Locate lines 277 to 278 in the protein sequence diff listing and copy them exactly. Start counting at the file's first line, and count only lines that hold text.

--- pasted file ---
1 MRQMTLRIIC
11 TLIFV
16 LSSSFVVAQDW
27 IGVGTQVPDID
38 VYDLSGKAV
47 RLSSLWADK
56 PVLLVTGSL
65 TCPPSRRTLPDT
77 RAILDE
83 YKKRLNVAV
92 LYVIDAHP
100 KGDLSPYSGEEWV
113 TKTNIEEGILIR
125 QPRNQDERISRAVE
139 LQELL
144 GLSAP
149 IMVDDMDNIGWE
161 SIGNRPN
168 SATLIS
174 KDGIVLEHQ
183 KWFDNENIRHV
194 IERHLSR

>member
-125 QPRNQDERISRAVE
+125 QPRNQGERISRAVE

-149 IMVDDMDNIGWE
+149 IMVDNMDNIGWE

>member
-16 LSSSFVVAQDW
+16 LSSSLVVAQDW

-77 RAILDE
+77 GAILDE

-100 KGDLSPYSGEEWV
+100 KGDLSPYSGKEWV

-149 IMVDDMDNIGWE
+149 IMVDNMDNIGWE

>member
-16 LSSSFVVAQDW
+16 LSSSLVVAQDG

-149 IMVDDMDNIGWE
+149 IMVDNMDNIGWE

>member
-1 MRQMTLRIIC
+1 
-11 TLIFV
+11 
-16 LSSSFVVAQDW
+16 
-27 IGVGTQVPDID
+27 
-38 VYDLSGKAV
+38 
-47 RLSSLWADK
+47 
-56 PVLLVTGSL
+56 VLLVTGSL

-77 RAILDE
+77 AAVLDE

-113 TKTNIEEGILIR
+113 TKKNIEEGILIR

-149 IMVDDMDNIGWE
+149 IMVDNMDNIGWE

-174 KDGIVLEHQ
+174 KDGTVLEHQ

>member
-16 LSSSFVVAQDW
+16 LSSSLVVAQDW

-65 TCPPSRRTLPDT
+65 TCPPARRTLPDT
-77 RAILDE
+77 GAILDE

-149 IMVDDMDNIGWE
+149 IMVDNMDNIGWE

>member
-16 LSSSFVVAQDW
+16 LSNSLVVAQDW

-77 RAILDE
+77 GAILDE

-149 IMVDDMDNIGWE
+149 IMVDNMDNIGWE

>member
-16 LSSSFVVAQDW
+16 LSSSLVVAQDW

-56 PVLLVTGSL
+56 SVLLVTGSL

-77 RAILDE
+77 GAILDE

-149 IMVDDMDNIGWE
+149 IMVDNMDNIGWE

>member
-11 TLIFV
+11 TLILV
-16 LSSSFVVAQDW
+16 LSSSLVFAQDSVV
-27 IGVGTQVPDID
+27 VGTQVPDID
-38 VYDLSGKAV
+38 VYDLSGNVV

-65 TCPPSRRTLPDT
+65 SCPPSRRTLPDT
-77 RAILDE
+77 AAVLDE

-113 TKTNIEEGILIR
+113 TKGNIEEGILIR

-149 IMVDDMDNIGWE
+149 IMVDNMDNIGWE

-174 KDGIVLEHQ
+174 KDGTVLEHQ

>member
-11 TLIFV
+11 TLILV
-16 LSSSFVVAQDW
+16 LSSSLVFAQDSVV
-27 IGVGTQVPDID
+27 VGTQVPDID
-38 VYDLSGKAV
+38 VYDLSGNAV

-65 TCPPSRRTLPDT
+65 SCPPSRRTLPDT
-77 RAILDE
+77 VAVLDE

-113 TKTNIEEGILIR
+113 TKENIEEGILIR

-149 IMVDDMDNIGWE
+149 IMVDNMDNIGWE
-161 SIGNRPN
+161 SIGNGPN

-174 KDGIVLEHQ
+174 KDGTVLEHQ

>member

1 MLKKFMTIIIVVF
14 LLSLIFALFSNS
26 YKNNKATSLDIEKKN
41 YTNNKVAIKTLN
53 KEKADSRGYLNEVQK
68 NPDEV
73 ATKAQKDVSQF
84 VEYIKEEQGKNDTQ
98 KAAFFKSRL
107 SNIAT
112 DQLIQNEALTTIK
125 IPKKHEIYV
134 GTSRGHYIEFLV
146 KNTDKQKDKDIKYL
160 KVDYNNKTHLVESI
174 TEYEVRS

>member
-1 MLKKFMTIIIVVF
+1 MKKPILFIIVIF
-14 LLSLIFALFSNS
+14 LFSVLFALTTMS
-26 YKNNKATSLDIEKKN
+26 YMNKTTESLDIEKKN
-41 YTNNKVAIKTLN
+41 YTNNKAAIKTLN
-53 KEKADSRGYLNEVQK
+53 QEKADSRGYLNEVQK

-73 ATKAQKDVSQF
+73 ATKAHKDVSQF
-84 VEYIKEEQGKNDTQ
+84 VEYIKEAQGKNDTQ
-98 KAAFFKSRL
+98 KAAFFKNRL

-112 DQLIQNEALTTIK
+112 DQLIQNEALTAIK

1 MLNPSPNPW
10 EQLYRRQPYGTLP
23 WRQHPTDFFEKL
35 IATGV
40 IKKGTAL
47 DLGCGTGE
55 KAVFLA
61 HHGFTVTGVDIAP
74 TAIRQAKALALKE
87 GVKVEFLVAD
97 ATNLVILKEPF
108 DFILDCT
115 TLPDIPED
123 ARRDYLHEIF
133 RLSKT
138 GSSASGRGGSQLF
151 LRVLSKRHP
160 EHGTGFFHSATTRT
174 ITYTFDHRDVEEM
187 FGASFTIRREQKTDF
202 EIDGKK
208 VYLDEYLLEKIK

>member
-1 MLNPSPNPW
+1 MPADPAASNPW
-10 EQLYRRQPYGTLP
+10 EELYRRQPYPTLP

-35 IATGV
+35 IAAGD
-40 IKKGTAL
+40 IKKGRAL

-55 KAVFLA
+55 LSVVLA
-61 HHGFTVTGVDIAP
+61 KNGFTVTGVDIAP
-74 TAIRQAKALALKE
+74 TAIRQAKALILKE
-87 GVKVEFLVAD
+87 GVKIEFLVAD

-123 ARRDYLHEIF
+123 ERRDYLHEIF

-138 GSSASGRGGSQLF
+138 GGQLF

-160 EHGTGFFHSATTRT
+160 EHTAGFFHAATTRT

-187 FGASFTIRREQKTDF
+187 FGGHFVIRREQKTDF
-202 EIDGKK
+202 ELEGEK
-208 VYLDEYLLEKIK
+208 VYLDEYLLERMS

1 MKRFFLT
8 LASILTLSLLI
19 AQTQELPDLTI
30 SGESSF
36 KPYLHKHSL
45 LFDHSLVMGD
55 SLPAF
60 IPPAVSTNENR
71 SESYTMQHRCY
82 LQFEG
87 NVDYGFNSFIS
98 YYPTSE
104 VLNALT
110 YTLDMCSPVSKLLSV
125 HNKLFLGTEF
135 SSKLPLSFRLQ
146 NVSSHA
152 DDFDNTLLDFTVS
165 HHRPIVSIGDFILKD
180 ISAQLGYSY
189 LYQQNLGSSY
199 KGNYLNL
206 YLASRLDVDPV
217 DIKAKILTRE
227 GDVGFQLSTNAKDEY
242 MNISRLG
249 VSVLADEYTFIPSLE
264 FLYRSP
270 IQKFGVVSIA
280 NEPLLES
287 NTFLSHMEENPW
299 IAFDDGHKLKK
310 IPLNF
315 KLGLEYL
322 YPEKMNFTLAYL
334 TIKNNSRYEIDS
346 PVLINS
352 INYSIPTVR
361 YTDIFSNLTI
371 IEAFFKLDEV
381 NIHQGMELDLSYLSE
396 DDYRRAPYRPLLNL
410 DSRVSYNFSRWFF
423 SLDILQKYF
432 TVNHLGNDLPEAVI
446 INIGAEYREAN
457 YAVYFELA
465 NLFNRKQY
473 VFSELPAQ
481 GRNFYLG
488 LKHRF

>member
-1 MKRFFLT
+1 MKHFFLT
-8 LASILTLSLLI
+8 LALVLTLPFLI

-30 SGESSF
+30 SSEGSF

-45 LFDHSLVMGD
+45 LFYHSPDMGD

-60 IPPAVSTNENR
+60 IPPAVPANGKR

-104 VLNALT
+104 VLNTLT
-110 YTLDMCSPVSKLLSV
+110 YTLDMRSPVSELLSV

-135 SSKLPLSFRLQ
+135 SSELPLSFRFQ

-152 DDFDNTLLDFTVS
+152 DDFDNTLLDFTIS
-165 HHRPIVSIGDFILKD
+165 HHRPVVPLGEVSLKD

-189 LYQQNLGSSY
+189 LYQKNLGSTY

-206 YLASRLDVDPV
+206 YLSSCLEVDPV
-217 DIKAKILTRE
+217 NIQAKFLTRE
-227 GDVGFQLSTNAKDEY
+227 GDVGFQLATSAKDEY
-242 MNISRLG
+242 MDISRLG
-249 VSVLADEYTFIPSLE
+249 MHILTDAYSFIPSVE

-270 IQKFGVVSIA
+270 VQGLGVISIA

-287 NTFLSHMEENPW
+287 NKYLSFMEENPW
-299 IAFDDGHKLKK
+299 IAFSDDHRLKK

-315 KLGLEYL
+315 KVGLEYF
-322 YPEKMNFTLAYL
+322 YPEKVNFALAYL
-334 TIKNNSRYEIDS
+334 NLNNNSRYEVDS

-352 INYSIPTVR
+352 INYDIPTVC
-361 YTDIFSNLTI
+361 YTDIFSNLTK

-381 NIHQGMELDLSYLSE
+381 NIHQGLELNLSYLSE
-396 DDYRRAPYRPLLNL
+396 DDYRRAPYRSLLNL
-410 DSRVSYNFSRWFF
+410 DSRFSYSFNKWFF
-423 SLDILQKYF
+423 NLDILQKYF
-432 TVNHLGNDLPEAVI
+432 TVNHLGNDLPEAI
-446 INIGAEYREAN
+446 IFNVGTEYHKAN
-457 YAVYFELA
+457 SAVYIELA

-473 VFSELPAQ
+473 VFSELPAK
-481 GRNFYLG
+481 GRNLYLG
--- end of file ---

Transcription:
-60 IPPAVSTNENR
+60 IPPAVPANGKR